If a collection agent calls demanding money you received in this year’s tax return, you might be the target of an IRS scam.
In what the Internal Revenue Service calls a “quickly growing scam,” identity thieves start by targeting local tax preparation agencies with hacking attacks and phishing attempts. Once thieves infiltrate an accounting firm, they use information from client accounts to file phony tax refund requests. The IRS processes the return and deposits money into to the client’s bank account.
Shortly after, the client receives a call from a fake collection agency claiming to work on behalf of the IRS. The collector explains that the money was sent in error and demands that it be returned. Victims are instructed to wire funds to a bank account owned by the thieves.
Tax scams are nothing new. We’ve covered phone scams in the past, of which tax scammers make up a significant portion. But previous scams were far less convincing; scammers pretend to be the IRS itself or a collection agent demanding overdue or unpaid taxes. Without detailed tax records, however, those scams are relatively easy to spot as they struggle to establish their credibility.
The devil is in the details, and the latest scam is much more nuanced. First off, the scammers have websites. In at least one case, according to Krebs on Security, they copied the website of a now-defunct debt consulting service and gave it a fresh domain name. The website is complete with a video explaining the situation, a case number, the amount and date of the transaction, and a list of personal data reported by the IRS including:
- Recipient’s name
- Social Security Number
- Bank name
- Routing number
- Account number
With all of that information in hand, it’s easy for a scammer to appear legitimate. They send victims “transaction error correction letters” bearing IRS letterhead with instructions on how and where to wire their money. To make it even more convincing, the scammers create fake profiles of debt collectors that are individually assigned to each victim. The profiles include the collector’s name, photo, phone number, and email address, although all of that information is fake.
In a similar version of the scam, the taxpayer who received the erroneous refund receives an automated call with a recorded voice claiming to be from the IRS. The recording threatens to press fraud charges, issue an arrest warrant, and blacklist the victim’s Social Security Number. It then gives a case number and a phone number to call to return the money.
The IRS called on tax professionals to shore up their security in light of these scams.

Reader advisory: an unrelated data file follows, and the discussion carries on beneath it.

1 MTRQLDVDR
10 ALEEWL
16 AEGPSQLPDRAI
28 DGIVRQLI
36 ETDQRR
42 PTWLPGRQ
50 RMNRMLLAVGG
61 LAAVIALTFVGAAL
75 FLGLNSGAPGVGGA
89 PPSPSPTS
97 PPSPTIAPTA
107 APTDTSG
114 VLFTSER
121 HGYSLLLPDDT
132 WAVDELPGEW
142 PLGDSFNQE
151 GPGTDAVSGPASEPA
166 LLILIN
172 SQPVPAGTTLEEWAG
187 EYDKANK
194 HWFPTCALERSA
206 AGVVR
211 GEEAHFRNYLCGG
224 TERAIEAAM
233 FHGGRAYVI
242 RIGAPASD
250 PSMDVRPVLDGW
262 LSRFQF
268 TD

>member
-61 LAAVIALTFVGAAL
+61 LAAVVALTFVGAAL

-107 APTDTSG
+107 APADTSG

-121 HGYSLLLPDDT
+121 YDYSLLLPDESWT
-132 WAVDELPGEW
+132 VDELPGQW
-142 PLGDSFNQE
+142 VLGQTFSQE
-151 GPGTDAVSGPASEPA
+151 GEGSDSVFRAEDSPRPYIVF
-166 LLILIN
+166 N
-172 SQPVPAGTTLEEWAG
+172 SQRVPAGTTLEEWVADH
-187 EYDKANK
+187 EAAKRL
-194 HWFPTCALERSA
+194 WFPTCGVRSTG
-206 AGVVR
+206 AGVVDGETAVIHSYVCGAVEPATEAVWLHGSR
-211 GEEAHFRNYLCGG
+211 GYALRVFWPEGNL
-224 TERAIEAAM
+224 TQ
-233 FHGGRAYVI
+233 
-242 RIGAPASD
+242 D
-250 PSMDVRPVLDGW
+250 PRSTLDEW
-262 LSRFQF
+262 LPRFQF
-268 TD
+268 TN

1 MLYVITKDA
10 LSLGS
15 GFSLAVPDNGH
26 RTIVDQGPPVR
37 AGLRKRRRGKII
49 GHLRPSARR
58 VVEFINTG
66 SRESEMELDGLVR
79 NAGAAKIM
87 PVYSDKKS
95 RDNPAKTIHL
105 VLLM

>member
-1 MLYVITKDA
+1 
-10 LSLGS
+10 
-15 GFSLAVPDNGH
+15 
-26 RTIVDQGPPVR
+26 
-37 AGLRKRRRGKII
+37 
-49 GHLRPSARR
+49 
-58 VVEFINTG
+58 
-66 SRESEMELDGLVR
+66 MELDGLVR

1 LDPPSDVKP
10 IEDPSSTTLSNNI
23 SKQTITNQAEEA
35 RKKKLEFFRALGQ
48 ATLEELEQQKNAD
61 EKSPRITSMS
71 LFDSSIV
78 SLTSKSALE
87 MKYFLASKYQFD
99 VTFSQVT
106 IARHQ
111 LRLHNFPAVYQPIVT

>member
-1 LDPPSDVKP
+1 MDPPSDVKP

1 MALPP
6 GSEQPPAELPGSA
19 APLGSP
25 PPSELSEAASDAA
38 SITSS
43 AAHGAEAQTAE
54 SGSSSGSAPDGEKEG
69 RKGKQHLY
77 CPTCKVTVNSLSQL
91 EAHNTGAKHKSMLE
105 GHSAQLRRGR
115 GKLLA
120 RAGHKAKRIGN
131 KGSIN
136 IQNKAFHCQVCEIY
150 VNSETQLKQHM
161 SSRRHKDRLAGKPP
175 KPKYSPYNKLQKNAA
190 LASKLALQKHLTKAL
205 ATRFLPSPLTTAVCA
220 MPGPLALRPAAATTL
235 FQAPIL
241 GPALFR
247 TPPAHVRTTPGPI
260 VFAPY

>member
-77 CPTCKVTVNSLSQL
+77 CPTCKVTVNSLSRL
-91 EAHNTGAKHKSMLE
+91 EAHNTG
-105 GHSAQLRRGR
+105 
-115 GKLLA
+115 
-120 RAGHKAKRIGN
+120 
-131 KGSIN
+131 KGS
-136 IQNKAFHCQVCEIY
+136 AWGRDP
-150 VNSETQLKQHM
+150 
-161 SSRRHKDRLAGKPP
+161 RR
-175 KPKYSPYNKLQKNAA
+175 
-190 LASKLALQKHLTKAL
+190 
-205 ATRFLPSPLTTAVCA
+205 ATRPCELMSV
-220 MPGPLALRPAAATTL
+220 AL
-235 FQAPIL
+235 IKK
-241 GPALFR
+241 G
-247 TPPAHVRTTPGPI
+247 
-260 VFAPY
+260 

How to avoid IRS scams
In the first stage of the scam, criminals attempt to hack or phish their way into a tax professional’s system. Not much can be done about this if you’re a client. Just hope that your tax preparation agency heeded the call of the IRS to step up security.
The IRS has procedures in place for taxpayers to return erroneous refunds, and it doesn’t use third-party collection agencies to do so. If you receive a call from someone purporting to be from such an an agency, hang up. Even though the caller has all of those seemingly private details, this is not how the IRS operates in this situation.
You do, however, need to return the money to the IRS. If you don’t, interest could accrue, and you’ll end up paying even more.
If you attempt to file your tax return documents and they are rejected because a return was already filed under your Social Security Number, the cause might well be that a scammer has already filed in your name. If you find that you’re unable to file taxes online, the IRS says you “should mail a paper tax return along with Form 14039, Identity Theft Affidavit, stating they were victims of a tax preparer data breach.”
Next, contact your bank. If the thief has managed to breach your tax professional’s system and lay hands on your bank account information, they could have sufficient information to withdraw funds from your account as well. It might be necessary to close your bank account and transfer the funds to a new account.
Finally, call your tax preparation agency or tax professional and inform them that you’ve been targeted by the scam. Chances are they have other clients at risk as well.
In the months following the scam, keep an eye on your accounts and obtain your credit report to check for any fraudulent activity. Even if the IRS scam didn’t succeed, the information stolen from your tax preparation service could still be used to steal your identity.